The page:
There are just a few restrictions to Google’s $10 million Android Developer Challenge. You need to be of legal age, and you can’t be from Cuba, North Korea, or Sudan. And you can’t live in Italy, either.
Why can’t residents of the world’s 7th-largest economy and 10th-biggest Internet market play in Google’s “build your own mobile app” sweepstakes? A “Google spokesperson” tells us, via e-mail, that the challenge “is available only in countries where the program guidelines meet local laws. Due to specific local laws around these types of programs, we are not able to open the Challenge to residents of Italy.”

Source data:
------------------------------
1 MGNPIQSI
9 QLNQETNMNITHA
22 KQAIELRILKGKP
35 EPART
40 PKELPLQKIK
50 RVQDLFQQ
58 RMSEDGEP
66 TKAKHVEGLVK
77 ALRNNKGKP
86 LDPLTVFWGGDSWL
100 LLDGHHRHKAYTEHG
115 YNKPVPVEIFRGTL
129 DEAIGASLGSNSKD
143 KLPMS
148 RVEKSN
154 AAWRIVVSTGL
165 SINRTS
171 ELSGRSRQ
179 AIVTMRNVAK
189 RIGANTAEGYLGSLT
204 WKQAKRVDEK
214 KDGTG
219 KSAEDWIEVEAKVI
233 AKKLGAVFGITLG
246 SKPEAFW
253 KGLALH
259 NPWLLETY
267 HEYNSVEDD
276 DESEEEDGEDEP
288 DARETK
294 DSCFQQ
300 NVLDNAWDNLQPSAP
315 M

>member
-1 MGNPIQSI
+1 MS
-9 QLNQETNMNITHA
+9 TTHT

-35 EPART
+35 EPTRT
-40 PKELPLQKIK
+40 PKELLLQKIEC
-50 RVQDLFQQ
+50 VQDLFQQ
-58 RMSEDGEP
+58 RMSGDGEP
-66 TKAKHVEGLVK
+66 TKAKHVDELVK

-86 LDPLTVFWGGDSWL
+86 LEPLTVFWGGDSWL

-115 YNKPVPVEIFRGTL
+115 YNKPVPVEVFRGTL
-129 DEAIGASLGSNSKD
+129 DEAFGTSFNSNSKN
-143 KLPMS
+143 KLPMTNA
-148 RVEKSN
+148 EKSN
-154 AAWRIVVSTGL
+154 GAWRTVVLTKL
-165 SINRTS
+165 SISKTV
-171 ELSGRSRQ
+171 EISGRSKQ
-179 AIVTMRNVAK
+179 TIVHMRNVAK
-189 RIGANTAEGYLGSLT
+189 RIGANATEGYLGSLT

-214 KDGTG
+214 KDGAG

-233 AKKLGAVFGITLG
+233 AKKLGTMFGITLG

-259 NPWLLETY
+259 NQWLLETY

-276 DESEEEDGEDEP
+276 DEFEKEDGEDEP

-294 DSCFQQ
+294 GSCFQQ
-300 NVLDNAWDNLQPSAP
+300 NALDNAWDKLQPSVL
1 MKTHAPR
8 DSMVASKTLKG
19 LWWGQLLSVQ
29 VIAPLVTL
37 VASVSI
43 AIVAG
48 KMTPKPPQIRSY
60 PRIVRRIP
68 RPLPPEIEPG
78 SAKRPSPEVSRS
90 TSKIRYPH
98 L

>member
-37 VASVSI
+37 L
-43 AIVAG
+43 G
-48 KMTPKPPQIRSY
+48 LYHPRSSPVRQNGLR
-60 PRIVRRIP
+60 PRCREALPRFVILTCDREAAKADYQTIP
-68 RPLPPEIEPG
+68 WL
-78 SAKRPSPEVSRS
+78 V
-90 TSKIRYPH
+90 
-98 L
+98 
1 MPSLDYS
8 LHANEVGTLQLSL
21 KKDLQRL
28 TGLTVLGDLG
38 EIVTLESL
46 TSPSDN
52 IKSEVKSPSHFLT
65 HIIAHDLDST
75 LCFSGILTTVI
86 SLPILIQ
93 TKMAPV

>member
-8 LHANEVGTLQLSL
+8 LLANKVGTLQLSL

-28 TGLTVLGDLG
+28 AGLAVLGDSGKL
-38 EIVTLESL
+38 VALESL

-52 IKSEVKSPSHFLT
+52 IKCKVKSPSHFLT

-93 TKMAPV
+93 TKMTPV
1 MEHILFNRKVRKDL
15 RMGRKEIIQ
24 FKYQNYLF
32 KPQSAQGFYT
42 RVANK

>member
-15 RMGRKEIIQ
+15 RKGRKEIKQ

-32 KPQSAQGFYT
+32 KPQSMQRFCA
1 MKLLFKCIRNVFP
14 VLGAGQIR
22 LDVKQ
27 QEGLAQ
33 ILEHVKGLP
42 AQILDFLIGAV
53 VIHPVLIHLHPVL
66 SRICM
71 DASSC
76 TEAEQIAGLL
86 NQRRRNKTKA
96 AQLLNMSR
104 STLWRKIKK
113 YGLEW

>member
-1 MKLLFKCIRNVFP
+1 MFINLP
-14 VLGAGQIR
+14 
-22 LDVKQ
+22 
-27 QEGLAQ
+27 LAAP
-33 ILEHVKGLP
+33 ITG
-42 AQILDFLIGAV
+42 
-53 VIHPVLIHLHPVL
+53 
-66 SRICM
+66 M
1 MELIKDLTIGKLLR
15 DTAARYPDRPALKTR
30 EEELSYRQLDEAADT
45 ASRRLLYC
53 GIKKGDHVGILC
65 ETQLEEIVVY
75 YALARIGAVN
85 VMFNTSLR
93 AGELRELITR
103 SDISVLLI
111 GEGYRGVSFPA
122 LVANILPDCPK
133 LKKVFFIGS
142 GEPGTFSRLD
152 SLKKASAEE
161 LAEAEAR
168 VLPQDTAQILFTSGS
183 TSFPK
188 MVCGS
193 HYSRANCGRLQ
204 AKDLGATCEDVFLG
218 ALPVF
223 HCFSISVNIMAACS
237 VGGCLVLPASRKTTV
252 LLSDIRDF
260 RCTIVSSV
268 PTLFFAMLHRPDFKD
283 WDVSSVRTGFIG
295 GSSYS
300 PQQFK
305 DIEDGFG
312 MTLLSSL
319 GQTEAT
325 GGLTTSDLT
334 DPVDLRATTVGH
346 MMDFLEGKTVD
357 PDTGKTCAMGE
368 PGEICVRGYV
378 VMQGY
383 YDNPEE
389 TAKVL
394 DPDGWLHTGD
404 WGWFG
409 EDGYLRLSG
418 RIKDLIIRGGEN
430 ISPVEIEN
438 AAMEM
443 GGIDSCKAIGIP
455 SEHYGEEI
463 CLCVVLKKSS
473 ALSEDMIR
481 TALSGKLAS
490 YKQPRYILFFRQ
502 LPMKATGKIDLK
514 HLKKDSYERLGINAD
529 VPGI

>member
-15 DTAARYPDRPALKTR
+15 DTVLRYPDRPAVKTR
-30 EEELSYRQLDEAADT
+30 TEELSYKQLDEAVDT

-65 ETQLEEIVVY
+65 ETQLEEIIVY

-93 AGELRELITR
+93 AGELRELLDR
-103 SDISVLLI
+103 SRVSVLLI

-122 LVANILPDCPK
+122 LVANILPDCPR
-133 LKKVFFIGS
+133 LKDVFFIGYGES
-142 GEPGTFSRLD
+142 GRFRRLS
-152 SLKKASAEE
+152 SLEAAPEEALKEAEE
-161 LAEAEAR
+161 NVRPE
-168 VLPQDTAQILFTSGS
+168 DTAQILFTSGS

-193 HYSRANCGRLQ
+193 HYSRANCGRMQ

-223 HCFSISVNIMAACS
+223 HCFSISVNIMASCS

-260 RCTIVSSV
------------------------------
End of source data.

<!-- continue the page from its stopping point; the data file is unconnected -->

Google’s Italy blog explains it a bit more (unless you read Italian, you’ll have to trust on this), blaming Italian law for imposing “bureaucratic requirements on non-Italian” companies that want to put on competitions. Now Italy’s politicians, newspapers and bloggers are stomping around, and accusing Google of discrimination, but they’re not making much headway. The best they’ve been able to extract out of GOOG is a vaguely worded “intention… to allow developers residing in Italy to participate to the second phase.”
Next up: Protests from Canada’s feisty Quebecois population, who are also shut of the challenge.
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